Democratic New York Attorney General Letitia James said Monday that her office was suing the Trump administration over the new "public charge" that could deny permanent residency to hundreds of thousands of immigrants for being too poor.
"President Trump’s new public charge rule is yet one more example of his administration turning its back on people fighting to make a better life for them and their families," James said in a statement.
"Under this rule, children will go hungry; families will go without medical care. I am committed to defending all of New York’s communities, which is why I intend to sue the Trump Administration over this egregious rule," she said.
The rule, to take effect in mid-October, would reject applicants for temporary or permanent visas because they are unable to meet income standards or because they receive such public assistance as welfare, food stamps, public housing or Medicaid.
The change in the "public charge" rule seeks to ensure that immigrants "are self-sufficient" and "not depend on public resources to meet their needs, but rather rely on their own capabilities, as well as the resources of family members, sponsors, and private organizations," according to a notice published in the Federal Register.
"We certainly expect people of any income to be able to stand on their own two feet," Ken Cuccinelli, the acting director of the U.S. Citizenship and Immigration Services, said Monday. "A poor person can prepare to be self-sufficient ... so let's not look at that as the be-all end-all."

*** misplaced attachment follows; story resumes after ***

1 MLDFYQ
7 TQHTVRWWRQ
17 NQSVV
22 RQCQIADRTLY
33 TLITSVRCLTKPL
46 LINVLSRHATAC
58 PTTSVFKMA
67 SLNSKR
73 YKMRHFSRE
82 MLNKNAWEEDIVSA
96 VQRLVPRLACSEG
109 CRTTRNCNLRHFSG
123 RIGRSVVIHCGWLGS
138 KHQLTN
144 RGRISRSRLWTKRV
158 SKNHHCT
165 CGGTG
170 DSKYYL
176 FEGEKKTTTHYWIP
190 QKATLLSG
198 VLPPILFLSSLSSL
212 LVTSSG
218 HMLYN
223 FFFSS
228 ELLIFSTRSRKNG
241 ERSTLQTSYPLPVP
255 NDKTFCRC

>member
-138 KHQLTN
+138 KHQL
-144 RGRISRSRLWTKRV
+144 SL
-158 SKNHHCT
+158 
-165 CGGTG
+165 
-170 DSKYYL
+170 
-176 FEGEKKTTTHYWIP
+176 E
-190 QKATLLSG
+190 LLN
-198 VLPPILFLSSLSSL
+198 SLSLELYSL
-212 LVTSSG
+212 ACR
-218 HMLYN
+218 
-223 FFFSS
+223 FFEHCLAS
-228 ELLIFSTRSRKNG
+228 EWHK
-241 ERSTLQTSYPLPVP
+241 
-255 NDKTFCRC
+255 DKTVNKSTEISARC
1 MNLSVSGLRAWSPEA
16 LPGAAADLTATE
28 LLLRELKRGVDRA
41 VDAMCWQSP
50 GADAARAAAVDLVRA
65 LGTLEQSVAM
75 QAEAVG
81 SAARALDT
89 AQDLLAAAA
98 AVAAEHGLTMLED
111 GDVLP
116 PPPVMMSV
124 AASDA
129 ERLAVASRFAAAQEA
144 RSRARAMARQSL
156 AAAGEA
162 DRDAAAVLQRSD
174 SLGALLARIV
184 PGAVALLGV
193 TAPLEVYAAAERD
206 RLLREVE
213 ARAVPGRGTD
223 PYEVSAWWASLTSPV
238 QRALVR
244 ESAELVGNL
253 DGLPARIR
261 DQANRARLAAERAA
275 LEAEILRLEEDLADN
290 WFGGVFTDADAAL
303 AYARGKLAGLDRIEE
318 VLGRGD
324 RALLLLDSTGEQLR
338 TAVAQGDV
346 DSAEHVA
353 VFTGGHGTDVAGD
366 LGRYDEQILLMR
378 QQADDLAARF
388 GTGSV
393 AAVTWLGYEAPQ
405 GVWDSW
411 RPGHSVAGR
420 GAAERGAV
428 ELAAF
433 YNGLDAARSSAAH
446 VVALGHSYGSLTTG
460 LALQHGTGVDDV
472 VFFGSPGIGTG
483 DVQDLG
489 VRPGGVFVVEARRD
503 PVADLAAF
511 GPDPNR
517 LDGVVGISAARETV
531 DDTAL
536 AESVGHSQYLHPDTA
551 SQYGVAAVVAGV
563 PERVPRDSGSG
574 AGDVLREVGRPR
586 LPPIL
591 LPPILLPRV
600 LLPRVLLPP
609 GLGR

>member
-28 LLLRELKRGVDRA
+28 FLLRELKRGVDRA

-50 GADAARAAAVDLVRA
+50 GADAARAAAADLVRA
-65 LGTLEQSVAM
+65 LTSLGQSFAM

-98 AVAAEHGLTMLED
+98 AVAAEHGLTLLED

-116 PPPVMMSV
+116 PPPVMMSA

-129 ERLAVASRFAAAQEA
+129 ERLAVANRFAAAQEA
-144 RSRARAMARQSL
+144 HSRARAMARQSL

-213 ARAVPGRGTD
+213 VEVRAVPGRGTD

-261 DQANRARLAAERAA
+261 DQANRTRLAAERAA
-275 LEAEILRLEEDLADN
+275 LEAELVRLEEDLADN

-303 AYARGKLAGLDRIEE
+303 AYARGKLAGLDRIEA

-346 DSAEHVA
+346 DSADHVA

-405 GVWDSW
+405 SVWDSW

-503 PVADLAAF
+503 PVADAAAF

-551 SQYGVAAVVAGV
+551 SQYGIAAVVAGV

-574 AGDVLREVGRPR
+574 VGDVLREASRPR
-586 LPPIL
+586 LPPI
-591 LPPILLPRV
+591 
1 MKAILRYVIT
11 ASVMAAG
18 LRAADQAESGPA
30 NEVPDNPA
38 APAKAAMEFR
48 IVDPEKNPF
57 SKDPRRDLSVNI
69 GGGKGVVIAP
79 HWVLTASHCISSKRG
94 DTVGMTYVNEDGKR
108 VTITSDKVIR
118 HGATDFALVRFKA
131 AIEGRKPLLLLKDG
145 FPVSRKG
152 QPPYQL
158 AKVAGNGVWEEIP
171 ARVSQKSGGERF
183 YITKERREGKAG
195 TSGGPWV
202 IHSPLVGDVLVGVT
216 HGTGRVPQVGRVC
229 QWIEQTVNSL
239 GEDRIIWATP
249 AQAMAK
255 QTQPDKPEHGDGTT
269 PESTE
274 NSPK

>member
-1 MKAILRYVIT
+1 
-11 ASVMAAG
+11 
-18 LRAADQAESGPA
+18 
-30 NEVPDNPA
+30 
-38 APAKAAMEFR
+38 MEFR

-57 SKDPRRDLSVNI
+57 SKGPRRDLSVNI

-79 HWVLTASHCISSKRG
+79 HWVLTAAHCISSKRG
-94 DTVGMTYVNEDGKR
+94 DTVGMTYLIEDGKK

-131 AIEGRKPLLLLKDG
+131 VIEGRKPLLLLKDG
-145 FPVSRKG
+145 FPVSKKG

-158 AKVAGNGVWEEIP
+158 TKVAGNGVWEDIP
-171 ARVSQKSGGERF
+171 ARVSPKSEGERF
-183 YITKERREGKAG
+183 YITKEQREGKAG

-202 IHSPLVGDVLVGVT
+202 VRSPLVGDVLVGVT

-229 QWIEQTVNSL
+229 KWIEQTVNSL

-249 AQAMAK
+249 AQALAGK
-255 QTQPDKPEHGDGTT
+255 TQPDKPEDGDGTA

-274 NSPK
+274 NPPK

Two top California Democrats, Gov. Gavin Newsom and Attorney General Xavier Becerra, also bashed the change, with Newsom saying in a statement that the state was "actively reviewing the details to determine next steps."
"This is a reckless policy that targets the health and well-being of immigrant families and communities of color, with widespread implications for our state’s health care, housing and affordability," Newsom said.
Becerra also said he would fight the change.
"It will harm our communities, schools, and workplaces by weaponizing essential healthcare, housing, and nutrition programs," the attorney general said in a statement. "We will not stand idly by while this administration targets programs that children and families across our state rely upon."
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